Eucalyptus, Corymbia and Angophora - Cultivation

Introduction

Eucalypts have proven to be reliable and adaptable over a wide range of environments but many are too large for small suburban properties so some care is needed in their selection. In addition, consideration needs to be given to the natural environment and climate of the species being considered. If this is vastly different to that of the local environment, alternative selections may be more satisfactory. The table below summarises features of about 20 popular species as well as indicating some selection criteria for each.


Species Common Name Height (m) Flower Colour Natural Distribution Comments
Angophora
A.bakeri Narrow-leaved apple
10
White NSW Rough, black trunk. Well-displayed flowers
A.costata Sydney red gum
20
White NSW, Qld Beautiful pink/orange trunk when bark is shed. Characteristic "twisted" habit
A. hispida Dwarf apple
5
White NSW Spectacular in flower. Bright reddish-coloured new growth
Corymbia
C.citriodora Lemon-scented gum
30
White Qld Stately and popular tree but too large for normal suburban-sized properties
C.ficifolia Red flowering gum
15
Red, Orange, White WA Unreliable in tropical/sub-tropical areas
C.gummifera Red bloodwood
25
White Vic, NSW, Qld A hardy tree over a wide area but too large for smaller gardens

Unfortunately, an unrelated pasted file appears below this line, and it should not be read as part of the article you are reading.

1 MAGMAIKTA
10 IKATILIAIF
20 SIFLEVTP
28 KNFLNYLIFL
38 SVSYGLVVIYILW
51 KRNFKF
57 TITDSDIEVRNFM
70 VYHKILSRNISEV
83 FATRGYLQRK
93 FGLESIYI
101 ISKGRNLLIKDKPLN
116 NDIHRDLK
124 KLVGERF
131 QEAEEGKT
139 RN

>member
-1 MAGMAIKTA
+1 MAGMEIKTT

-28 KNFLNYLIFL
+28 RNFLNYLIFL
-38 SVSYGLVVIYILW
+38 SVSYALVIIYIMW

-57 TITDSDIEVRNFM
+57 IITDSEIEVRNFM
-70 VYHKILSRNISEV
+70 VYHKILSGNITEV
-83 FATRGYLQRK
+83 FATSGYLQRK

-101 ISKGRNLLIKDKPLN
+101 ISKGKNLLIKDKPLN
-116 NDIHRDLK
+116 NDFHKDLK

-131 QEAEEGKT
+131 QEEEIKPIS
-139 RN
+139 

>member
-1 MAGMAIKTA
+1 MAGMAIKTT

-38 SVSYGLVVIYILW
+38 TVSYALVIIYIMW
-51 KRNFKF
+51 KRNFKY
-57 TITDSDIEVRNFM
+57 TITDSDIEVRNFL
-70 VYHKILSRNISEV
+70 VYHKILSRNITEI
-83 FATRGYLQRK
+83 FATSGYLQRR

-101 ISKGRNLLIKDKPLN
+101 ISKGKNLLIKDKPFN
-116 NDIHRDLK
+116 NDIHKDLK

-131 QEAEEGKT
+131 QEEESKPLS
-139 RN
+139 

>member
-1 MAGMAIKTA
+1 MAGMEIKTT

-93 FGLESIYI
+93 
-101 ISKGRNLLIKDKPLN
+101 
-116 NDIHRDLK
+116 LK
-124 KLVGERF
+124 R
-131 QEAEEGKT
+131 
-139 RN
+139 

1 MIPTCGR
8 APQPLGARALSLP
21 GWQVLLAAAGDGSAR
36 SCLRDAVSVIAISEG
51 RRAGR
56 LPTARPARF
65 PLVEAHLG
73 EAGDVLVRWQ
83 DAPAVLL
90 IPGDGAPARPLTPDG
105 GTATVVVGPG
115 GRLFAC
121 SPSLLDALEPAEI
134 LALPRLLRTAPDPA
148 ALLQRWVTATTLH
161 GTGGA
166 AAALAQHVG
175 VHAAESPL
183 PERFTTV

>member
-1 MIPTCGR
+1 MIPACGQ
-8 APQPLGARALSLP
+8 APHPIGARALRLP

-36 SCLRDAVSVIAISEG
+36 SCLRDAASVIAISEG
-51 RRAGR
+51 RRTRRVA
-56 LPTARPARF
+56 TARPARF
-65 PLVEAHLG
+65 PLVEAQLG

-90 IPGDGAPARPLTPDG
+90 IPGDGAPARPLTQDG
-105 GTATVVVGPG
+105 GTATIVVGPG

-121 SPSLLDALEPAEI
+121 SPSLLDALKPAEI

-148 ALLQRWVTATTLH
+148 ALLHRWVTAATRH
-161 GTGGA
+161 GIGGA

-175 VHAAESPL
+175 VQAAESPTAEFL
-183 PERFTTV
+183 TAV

C.maculata Spotted gum
30
White Vic, NSW, Qld Very beautiful tree with attractive bark. Best in large gardens
C.ptychocarpa Swamp bloodwood
12
White, Pink, Red WA, NT, Qld Excellent colourful tree for warm, humid climates
Eucalyptus
E.caesia Gungurru
7
Pink, Red WA Unreliable in tropical and sub-tropical areas. "Silver Princess" is a good weeping form
E.camaldulensis River red gum
40
White All states The most widespread eucalypt. For large gardens
E.curtisii Plunkett mallee
8
White Qld Good for small gardens in a range of climates
E.erythrocorys Illyarrie
7
Yellow WA Spectacular flowering tree which is best in areas of low summer rainfall
E.forrestiana Fuchsia mallee
7
Yellow WA Flowers are relatively small but the species has spectacular, red buds and fruit
E.globulus Tasmanian blue gum
45
White Vic, Tas Attractive grey-green foliage. For large gardens only
E.leucoxylon "Rosea" Yellow gum
10
Red, pink SA Most reliable of red flowering gums for humid districts
E.macrocarpa Mottlecah
4
Red WA Huge flowers/silvery foliage. Unreliable in tropical and sub-tropical areas
E.miniata Darwin woollybutt
20
Orange WA, NT, Qld Best in tropical and sub-tropical areas
E.rubida Candle bark
30
White Qld, NSW,Vic, Tas. SA Cold tolerant tree with a beautiful white trunk. For large gardens
E.sclerophylla Scribbly gum
13
White NSW Beautiful white trunk with "scribbles". Fairly slow growing
E.scoparia Wallangarra white gum
12
White NSW Quick growing. Beautiful white trunk and weeping foliage
E.youngiana Large-fruited mallee
7
Yellow WA Spectacular shrub which is best in areas of low summer rainfall

Key to Distribution:
WA=Western Australia; SA=South Australia; Vic=Victoria; Tas=Tasmania; NSW=New South Wales; Qld=Queensland; NT=Northern Territory

Pests of Eucalypts